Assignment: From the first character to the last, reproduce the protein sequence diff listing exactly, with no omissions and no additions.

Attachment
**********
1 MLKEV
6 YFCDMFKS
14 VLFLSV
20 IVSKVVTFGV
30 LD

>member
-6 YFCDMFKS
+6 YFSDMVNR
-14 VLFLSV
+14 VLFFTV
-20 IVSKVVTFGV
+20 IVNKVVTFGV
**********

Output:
1 MLKEV
6 YFCDMFKS
14 VLFLSV
20 IVSKVVTFGV
30 LD

>member
-6 YFCDMFKS
+6 YFSDMVNR
-14 VLFLSV
+14 VLFFTV
-20 IVSKVVTFGV
+20 IVNKVVTFGV